Well, nearly all the way.
ATTENTION!!! Please know that all that follows are ***SPOILERS***
So, what the heck happened, Mr. Ronald C. Moore? Do your viewers mean so little to you that you would do to Starbuck and Apollo what you did? Where is your shame? Why did you dabble in the glorious sexual tension between Starbuck and Apollo only to kill Starbuck off and bring her back as a flipping ghost? Why, when you have that beautiful parallel story of lost love between Adama and Laura, would you send Apollo off into isolation, away from his father, and never fulfill the promise dangled in front of us through some (let's be honest) very excruciating seasons?
Mr. Moore, you used your characters abominably ill, and not necessarily for the sake of story. Gaius was caught in his eternal default loop of cowardice and ego until the second to last episode. Don't get me started on poor Dualla. I actually liked what ultimately happened to her character, but the unbalanced pairing of her with Apollo was so unbelievable that is took me right out of their stories and provided me with many a beverage break.
And then we have poor, battered, abused, brave Starbuck. You never even told us what really happened to Starbuck at that baby farm – and no woman watching could simply dismiss that. Her character was abused as a child, made choices that would harm her relationship with the one man she truly loves and respects (Adama), tortured on Caprica, and because of her sense of duty, she left the man she (might) love behind. Over and over, she is pummeled and twisted and her character changed and softened and arced. And after all that, you scripted her death as though that were some kind of prize. Nice one. Good one. Quite the Bazinga! to your audience.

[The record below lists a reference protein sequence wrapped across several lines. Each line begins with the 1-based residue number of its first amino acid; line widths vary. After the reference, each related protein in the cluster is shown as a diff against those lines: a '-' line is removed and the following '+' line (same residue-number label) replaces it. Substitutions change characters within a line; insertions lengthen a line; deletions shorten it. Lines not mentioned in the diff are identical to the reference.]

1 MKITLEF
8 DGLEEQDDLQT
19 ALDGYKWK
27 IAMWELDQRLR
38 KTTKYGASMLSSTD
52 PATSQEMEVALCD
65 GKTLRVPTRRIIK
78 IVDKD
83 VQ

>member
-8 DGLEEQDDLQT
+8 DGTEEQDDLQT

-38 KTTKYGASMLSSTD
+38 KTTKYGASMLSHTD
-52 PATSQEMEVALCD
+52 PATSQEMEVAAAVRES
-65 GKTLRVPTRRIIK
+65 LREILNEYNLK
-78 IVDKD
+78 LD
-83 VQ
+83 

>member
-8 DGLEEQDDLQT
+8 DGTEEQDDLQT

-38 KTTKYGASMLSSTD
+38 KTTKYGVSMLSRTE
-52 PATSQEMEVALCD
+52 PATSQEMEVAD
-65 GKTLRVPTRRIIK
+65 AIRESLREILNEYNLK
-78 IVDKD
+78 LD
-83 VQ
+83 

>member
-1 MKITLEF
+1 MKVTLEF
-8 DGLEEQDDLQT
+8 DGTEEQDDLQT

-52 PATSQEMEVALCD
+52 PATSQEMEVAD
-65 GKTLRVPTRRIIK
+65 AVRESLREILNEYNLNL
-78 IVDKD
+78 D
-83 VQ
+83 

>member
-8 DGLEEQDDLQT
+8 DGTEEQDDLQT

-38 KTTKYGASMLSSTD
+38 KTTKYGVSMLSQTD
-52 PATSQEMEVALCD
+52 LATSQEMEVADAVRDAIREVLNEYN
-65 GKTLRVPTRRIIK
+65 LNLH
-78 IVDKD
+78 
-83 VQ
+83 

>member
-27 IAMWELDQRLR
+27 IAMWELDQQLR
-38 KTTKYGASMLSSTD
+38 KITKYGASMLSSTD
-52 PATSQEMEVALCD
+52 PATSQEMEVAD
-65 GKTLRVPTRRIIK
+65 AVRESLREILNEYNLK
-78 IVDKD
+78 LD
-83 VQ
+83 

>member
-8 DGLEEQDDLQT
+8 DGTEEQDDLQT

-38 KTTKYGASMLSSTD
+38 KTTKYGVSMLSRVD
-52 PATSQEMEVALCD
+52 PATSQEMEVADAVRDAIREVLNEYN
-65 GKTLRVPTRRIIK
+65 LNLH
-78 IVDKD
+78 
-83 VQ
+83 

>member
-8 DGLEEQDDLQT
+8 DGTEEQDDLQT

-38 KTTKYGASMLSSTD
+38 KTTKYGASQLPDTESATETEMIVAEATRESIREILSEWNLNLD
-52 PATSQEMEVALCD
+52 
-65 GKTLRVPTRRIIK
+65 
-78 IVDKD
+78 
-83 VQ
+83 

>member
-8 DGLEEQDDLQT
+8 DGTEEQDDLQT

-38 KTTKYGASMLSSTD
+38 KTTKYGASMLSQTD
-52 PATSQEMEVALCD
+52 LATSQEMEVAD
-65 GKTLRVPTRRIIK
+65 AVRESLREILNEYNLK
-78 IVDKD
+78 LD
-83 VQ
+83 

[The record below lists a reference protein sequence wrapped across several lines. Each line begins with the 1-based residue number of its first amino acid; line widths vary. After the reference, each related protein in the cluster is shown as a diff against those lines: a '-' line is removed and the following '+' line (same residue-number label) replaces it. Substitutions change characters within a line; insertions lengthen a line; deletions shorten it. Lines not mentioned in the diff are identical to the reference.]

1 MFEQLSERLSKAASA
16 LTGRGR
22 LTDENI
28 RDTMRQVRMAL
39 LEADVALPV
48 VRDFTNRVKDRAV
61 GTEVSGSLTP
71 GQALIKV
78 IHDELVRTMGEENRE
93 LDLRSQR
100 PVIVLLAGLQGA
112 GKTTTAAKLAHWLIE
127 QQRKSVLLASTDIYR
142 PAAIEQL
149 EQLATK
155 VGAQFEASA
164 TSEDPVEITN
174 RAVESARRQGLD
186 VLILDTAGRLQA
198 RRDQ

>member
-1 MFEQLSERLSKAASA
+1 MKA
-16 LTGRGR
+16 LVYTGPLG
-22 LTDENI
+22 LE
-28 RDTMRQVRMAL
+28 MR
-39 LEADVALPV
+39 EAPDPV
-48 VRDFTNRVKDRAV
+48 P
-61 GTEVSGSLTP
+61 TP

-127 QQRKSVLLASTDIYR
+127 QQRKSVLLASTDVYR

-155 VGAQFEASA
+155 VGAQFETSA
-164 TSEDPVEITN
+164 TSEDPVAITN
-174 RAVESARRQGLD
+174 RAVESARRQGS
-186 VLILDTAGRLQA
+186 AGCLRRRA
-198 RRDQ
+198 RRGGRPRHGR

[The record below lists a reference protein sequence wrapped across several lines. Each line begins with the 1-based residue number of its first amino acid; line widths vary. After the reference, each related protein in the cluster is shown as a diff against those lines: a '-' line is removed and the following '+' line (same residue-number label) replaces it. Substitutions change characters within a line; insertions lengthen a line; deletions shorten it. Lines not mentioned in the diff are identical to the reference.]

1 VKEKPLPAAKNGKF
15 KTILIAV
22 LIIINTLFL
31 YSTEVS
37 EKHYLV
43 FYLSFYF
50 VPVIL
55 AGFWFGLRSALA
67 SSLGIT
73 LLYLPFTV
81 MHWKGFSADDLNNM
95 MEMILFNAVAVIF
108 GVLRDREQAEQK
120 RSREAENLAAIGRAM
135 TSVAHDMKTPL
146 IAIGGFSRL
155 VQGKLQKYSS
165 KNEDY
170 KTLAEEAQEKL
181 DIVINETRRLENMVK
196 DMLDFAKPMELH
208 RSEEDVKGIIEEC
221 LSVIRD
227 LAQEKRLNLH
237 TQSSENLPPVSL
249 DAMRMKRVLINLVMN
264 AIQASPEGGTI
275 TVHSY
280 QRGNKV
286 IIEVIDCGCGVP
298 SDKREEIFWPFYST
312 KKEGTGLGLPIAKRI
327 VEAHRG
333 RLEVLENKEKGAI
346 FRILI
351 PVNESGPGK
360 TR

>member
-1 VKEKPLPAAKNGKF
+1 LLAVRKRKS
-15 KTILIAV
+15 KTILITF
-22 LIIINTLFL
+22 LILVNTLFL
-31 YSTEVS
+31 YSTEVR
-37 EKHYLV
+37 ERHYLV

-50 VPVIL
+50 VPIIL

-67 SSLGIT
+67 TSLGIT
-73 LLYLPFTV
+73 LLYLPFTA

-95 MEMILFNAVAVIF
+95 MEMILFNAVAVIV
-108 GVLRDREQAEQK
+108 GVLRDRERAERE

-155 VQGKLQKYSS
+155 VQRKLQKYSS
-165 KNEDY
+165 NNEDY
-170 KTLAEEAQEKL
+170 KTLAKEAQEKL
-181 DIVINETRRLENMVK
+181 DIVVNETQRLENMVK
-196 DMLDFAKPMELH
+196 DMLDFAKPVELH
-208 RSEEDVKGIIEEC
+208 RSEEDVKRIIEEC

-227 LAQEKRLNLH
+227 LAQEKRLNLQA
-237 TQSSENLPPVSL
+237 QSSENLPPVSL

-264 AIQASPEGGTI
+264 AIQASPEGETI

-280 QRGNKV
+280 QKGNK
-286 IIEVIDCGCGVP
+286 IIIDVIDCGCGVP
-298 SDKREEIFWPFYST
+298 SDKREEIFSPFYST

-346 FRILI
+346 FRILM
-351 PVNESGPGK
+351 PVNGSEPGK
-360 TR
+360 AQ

From the first episode, the sexual tension between Starbuck and Apollo sizzled, in anger and heat. You even gave us that boxing match. You even sorta gave us a love scene. And then you took it all back. Why? How did Starbuck's presence as a ghost/angel serve the story better than her returning alive? How did her simply disappearing from the new Earth, leaving Apollo to face this new world alone make a better story? What kind of survival of mankind was I to be given when my two favourite characters weren't even going to pro-create in it? Together?
And how can I ever trust you again?
***Spoilers (I think) finished. Read on.***
Yes, I do believe that a writer has the full right to write her story. I am all for an author trying new directions in his career. I am against the blasted marketing departments in publishing houses and their blankety-blank boards who deem whether or not an editor can trust her judgment and buy a book on a hunch. But I am also for readers (and viewers), and not using them to get numbers to then simply ignore their expectations.